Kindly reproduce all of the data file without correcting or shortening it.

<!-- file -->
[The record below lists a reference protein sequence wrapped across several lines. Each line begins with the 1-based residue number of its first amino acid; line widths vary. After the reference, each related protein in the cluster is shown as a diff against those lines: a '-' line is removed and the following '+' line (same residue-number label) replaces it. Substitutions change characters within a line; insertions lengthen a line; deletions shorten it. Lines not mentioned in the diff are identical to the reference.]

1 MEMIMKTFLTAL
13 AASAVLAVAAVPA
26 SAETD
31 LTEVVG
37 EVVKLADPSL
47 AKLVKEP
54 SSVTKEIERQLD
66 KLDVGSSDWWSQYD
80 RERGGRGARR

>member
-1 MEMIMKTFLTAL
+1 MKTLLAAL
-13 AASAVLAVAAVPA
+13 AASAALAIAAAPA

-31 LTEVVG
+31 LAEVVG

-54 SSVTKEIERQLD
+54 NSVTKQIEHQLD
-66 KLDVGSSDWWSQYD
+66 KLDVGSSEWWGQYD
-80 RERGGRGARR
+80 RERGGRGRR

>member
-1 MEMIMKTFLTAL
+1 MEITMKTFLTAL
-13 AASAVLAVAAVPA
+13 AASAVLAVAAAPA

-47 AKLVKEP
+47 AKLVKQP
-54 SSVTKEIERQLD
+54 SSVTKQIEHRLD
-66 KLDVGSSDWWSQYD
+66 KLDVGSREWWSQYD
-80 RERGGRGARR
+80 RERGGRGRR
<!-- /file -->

[The record below lists a reference protein sequence wrapped across several lines. Each line begins with the 1-based residue number of its first amino acid; line widths vary. After the reference, each related protein in the cluster is shown as a diff against those lines: a '-' line is removed and the following '+' line (same residue-number label) replaces it. Substitutions change characters within a line; insertions lengthen a line; deletions shorten it. Lines not mentioned in the diff are identical to the reference.]

1 MEMIMKTFLTAL
13 AASAVLAVAAVPA
26 SAETD
31 LTEVVG
37 EVVKLADPSL
47 AKLVKEP
54 SSVTKEIERQLD
66 KLDVGSSDWWSQYD
80 RERGGRGARR

>member
-1 MEMIMKTFLTAL
+1 MKTLLAAL
-13 AASAVLAVAAVPA
+13 AASAALAIAAAPA

-31 LTEVVG
+31 LAEVVG

-54 SSVTKEIERQLD
+54 NSVTKQIEHQLD
-66 KLDVGSSDWWSQYD
+66 KLDVGSSEWWGQYD
-80 RERGGRGARR
+80 RERGGRGRR

>member
-1 MEMIMKTFLTAL
+1 MEITMKTFLTAL
-13 AASAVLAVAAVPA
+13 AASAVLAVAAAPA

-47 AKLVKEP
+47 AKLVKQP
-54 SSVTKEIERQLD
+54 SSVTKQIEHRLD
-66 KLDVGSSDWWSQYD
+66 KLDVGSREWWSQYD
-80 RERGGRGARR
+80 RERGGRGRR